The Will Bolt era at Nebraska had an extraordinary beginning, if “extraordinary” expresses it accurately. Maybe there’s a better adjective. You be the judge.
The first five Huskers singled. Seventeen came to the plate, with the first 11 reaching base. And all 11 scored in the first game of Nebraska’s season-opening series at Baylor over the weekend.
Jaxon Hallmark and Luke Roskam each singled twice in the first inning and drove in two runs.
To its credit, Baylor didn’t pack it in on a cool Friday evening in Waco; the Bears would score nine runs. But Nebraska wouldn’t quit scoring, either. The final was 19-9.
Perhaps the most disappointing thing about the opener was an apparent knee injury suffered by Hallmark, the lead-off hitter and second baseman, in a third-inning collision making a defensive play. The junior from Midland, Texas, is expected to be out two to three weeks.
The loss of Hallmark notwithstanding, the weekend didn’t come apart, really, until late in the second game. After Cam Chick led off the game with a home run, the Huskers rallied from a 6-1 deficit with a five-run fifth inning. The big hit was an Aaron Palensky grand slam.
Nebraska took a 7-6 lead on a Ty Roseberry home run in the sixth, but then the offense was effectively shut down. The Huskers managed only two singles in the four-remaining innings. The game went 10. Baylor won with a lead-off double and one-out single, 8-7.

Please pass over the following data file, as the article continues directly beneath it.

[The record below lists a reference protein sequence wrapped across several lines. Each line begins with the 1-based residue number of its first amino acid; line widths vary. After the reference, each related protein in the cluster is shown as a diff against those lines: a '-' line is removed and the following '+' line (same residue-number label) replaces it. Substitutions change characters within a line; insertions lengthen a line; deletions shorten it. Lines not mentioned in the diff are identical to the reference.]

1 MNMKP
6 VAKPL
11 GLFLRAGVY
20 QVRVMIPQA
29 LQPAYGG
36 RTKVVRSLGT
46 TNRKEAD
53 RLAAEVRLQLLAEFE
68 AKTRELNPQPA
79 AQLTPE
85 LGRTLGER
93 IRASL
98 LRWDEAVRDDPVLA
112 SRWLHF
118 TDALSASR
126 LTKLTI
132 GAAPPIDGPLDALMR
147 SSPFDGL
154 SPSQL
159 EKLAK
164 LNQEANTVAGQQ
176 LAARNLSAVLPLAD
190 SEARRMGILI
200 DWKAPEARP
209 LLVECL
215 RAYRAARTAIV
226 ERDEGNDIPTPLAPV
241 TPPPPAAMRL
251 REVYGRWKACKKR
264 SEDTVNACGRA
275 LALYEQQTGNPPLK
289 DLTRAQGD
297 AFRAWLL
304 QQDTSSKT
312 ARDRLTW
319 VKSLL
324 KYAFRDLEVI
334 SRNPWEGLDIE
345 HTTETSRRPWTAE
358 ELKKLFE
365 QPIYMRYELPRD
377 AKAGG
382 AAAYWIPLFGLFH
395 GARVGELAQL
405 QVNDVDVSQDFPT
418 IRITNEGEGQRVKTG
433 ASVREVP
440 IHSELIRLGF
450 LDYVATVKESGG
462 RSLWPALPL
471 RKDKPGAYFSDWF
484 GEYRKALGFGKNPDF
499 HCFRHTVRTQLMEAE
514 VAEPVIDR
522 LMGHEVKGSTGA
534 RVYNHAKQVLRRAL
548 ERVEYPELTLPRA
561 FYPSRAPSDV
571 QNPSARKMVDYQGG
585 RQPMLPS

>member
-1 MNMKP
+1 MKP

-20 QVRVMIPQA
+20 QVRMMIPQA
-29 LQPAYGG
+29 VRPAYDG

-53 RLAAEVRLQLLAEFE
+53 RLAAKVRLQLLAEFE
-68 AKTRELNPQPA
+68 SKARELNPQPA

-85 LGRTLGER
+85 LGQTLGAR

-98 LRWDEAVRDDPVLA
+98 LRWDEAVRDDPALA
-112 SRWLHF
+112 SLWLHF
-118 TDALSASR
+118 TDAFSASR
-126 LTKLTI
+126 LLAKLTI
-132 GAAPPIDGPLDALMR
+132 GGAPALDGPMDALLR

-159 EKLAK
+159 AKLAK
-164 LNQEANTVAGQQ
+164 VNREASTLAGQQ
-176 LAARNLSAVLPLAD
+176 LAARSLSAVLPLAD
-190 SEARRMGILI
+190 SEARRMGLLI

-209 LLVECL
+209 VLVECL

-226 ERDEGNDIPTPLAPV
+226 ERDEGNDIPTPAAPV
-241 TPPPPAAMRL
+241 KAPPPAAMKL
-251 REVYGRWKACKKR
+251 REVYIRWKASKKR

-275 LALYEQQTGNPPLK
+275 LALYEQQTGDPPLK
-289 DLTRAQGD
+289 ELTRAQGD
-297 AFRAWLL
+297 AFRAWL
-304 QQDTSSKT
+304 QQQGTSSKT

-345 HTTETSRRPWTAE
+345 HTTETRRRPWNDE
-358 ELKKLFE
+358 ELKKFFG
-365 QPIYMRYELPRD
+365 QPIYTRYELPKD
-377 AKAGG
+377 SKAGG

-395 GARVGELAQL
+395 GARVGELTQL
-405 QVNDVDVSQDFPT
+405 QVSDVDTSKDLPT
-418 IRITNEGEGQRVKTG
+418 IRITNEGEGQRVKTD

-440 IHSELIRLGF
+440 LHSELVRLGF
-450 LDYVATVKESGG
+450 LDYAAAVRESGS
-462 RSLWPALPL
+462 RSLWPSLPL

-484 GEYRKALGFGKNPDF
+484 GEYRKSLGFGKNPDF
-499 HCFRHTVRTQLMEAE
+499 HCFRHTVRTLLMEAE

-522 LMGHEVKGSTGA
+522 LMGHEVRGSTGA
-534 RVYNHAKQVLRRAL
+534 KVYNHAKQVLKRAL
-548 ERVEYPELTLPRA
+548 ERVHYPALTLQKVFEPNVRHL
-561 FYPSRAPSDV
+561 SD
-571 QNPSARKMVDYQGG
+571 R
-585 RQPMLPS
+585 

The third game was similarly frustrating. Nebraska scored runs in the second and third innings for a 2-0 lead. Starting pitcher Cade Povich set down the first seven batters, five by strikeout, before Baylor scored three unearned runs—enough for the victory, though the Bears would add more.
Final score: 7-2. Baylor took the series.
Gareth Stroh was the winning pitcher in the first game. The senior transfer from Purdue went 5.1 innings, allowing eight hits and four earned runs. Sophomore Colby Gomes, the game-two starter, lasted only two innings. Povich, a sophomore transfer from South Mountain Community College, didn’t allow an earned run, struck out seven and didn’t walk anyone in four-plus innings but was charged with the loss. Shay Schanaman, also a sophomore, was the loser in game two.
Roseberry was 5-for-12, scoring five runs and driving in three during the series. Roskam went 4-for-11, with three RBIs and three runs scored. Palensky was 4-for-12, with four runs scored and five RBIs. And Chick, who replaced Hallmark in the lead-off position as well as at second base (moving over from third), was 5-for-16 with four runs scored and four RBIs.
Nebraska used 11 pitchers in the series.
And so the Bolt era began with a big bang, and ended with a . . .
Well, you can pick an appropriate description.
Mike is in his 40th year covering Husker athletics, after seven years of community-college teaching. He has written and edited a dozen books, all on Nebraska football except one, a brief history of Husker basketball. He previously wrote for the Lincoln Journal and Star and Huskers Illustrated. He enjoys music, from the Grateful Dead and Jack Johnson to Van Morrison, Bob Wills, Glenn Miller and pretty much anyone else.